17th century ship containing 2 anchors and a large quantity of river stones
that were used for ballast.
Star was a 1970s cargo boat laid down in 8 meter of water. A large steel-hulled
transport ship, it was loaded with sugar when it ran aground on the southeast
corner of Chinchorro. Starting just beneath the surface, the spur and groove
reef structure is littered with a profusion of steel plating, winches, generators,
a huge diesel engine, and immense smoke stacks. The brass and stainless steel
screw is well over seven feet in diameter, and the equally immense anchor
clearly weighs many tons. The light is perfect, highlighting the hundreds
of yellow-tailed snapper that swirl around the wreckage - another diver's
and photographer's delight.The wreck is on the southeast corner of Chinchorro
just south of Cayo Lobos, and accessing it requires the calmest of days with
gentle easterly or northerly winds. The middle of the boat is covered with
fire coral, and the surrounding reef has many brain and elkhorn corals. There
are often blue tang and ocean triggerfish as well as lots of barracuda, and
the stronger current ups the odds of seeing sharks, including hammerheads,
tiger sharks, black tips, bull sharks, reef sharks, and nurse sharks. Visibility
on this dive is often in the 50 meter range.
ship from the 20th century.
Built around the 16th century. A canon, anchor, and money can be found.
Galleon containing a cargo of smoking pipes.
in the 20th century and run aground in 1965.
ship constructed in the 20th century out of steel. Ran aground in 1955.
Unidentified galleon containing 6 anchors.
Gargo ship from the 20th century.
Large quantities of jade and construction wood.
Spanish galleon from the 17th century. Contains metal pots of approx.
60 cm diameter that were used by the crew.
2681 Bruto Registered Tons (BRT).
Dimensions: 359' 4" x 50' 11'' x 20' 9'' (LxBxD).
Owners: Theo Naviera inc.
Shipyard: John Cockerill SA, Antwerp, 1947
The Liberian Steamship Glenview ran aground on Banco Chinchorro off Yucatan,
Mexico in latitude 18 degr. 37' N - longitude 87 degr. 15' W on January 24th
1964. While on ballast voyage from Puerto Barrios, Guatamala to Tampico, Mexico.
The salvage tug 'Cable' reached the wrecked vessel 5 days later and found
her resting on large rocks with nos. 6 and 7 double bottom tanks open to the
sea. In spite of several attempts to try to refloat her, the Ss Glenview'
remained firmly aground, with a heavy easterly swell making her pound heavily
on the rocks. So severe was this vibration that the salvage master reported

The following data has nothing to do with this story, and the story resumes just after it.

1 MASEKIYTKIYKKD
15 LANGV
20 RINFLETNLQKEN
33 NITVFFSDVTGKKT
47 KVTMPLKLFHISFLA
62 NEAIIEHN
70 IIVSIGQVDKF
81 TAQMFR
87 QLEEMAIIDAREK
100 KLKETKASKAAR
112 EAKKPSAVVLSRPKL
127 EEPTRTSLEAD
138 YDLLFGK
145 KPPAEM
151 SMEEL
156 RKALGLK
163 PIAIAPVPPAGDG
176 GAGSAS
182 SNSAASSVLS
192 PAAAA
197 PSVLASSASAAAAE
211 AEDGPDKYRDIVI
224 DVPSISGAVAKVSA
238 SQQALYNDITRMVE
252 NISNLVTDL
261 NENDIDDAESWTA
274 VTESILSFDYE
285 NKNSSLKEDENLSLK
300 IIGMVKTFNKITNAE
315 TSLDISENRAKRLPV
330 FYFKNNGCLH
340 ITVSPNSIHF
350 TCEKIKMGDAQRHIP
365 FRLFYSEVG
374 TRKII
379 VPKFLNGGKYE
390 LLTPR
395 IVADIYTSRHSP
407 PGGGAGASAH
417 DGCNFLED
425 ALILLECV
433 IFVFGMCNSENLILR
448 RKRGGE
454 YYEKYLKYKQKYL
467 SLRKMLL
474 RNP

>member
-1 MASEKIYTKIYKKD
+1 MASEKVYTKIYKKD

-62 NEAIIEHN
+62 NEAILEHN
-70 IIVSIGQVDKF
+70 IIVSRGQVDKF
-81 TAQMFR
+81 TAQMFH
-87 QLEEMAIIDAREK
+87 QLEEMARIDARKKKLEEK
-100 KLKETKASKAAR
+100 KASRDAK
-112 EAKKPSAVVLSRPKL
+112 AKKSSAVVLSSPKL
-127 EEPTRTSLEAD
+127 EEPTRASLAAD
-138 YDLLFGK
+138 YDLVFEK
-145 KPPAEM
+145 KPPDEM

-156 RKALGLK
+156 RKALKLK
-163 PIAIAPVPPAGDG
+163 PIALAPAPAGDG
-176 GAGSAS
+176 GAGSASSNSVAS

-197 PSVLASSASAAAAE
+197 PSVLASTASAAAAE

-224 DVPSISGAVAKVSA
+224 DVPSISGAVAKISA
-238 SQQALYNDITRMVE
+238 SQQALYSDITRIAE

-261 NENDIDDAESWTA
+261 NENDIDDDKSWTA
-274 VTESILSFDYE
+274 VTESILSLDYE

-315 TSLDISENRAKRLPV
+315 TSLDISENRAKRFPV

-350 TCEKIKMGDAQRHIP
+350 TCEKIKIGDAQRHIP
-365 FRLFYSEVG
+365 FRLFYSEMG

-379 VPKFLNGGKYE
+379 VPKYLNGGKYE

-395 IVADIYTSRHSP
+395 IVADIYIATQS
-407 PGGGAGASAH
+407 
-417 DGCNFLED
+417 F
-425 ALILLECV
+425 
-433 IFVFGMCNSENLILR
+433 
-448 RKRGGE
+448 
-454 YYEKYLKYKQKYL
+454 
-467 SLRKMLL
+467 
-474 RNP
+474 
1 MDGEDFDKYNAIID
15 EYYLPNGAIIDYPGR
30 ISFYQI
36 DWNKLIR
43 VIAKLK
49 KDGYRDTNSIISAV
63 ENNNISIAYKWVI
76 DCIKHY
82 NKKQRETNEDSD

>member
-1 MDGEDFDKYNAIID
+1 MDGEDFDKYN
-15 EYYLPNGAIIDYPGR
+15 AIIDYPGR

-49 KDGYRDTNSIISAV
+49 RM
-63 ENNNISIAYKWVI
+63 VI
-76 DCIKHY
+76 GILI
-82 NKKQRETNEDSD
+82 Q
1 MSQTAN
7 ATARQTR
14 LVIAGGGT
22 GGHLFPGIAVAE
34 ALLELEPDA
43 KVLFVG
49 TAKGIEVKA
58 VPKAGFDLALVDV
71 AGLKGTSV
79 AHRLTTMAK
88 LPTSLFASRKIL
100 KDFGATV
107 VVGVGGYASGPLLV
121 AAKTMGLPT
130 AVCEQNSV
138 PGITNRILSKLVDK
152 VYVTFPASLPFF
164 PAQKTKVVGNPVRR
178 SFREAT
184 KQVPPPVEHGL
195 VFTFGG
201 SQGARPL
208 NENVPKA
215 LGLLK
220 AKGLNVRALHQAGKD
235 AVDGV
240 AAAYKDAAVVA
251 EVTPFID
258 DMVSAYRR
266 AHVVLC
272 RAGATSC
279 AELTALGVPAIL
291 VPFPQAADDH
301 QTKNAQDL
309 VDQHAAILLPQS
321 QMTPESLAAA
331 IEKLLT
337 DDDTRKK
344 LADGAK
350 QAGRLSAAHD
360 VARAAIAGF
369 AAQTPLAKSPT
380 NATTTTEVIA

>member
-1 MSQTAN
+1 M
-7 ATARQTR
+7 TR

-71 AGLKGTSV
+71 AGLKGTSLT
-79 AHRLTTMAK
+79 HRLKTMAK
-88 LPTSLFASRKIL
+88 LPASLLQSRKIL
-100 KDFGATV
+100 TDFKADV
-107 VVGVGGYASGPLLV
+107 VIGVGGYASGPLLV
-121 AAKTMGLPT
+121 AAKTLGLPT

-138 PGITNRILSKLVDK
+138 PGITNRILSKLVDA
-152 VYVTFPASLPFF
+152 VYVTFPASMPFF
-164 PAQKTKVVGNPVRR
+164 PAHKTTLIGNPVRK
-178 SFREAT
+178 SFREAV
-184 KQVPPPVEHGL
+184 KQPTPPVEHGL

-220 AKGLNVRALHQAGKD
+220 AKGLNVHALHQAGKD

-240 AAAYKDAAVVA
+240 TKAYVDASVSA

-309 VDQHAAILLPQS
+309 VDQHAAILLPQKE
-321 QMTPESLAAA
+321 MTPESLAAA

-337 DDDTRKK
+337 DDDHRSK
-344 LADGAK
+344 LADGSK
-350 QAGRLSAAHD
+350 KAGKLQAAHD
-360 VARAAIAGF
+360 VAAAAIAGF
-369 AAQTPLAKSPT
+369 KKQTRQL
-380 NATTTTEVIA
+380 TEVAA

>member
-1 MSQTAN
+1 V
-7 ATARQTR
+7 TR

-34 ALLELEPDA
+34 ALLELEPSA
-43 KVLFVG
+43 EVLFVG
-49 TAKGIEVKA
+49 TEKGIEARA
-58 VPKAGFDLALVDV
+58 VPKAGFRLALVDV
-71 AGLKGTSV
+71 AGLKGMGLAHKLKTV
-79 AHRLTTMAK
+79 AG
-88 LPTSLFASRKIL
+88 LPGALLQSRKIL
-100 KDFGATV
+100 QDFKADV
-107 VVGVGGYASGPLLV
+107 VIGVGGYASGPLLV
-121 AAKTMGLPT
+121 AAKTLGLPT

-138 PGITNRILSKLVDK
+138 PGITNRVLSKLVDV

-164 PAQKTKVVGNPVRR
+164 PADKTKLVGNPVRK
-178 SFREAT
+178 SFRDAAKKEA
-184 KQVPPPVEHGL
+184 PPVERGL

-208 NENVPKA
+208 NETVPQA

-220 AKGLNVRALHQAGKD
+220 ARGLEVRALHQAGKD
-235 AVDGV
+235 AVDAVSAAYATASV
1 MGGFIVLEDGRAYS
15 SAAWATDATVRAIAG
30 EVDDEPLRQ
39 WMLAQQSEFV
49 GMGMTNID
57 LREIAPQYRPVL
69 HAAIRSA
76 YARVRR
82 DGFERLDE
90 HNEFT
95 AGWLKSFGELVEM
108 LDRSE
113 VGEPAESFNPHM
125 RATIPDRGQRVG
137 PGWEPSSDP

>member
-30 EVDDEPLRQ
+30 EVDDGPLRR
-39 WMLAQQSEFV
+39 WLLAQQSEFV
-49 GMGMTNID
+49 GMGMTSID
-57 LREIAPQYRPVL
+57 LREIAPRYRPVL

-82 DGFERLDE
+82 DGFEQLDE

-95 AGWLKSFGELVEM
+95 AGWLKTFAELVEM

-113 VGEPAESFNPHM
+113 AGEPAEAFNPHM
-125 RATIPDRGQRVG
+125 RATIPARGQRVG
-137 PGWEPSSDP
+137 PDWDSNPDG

that he was unable to stand on her deck.
Having sustained extremely sever bottom damage refloating was considered to
be nor feasible and the 'Glenview' was abandoned as a constructive total loss.
Her crew was taken to Key West by the 'Cable'.
Source: Noman Hooke, 'Lloyds' Maritime Services Limited
'Modern shipping disasters 1963 - 1987' page 184
Lloyds of London press Limited 1989.
Wreck site contains construction wood, silver pesos, mercury and thermometers.
Cargo ship from the 20th century. 35.000 tons.Shrimp boat from the 20th century. The original
name is Inger Shoal.
The wreck site contains large quantities of river stones that were used as
30.000 tons Cargo ship of the 20th century. Ran aground between 1961-63. The
boiler can be seen at the surface.
The shallow bottom near Cayo Norte is littered with scores of brass cannon,
some over ten feet in length. Dating to the 17th century, experts say these
cannon suggest that this may be a Dutch wreck, or possibly even a pirate ship.
There is also at least one very large cast-iron double-fluke anchor. Set in
only 10-12 feet of water, this site is easily accessible to divers and snorkelers,
and is surrounded with healthy corals and good fish life. As you might imagine,
it is a great site for underwater photography.
With no significant current, this is a beautiful snorkeling site and a great
dive. There is a wide assortment of corals on this site and often a lot of
French angelfish and queen angelfish.
Lying in 70 feet of water, what remains of the wreck are
only the traces of the hull timbers, brass nails, and hand-hammered copper
sheeting that once clad the hull to protect it against invasion by marine
worms. This unusual cladding indicates that this wreck dates to the 18th century.
The wooden remains of the hull suggest that the ship was afire when it went
The Mary sank in 1858. The Mary was a British cargo ship.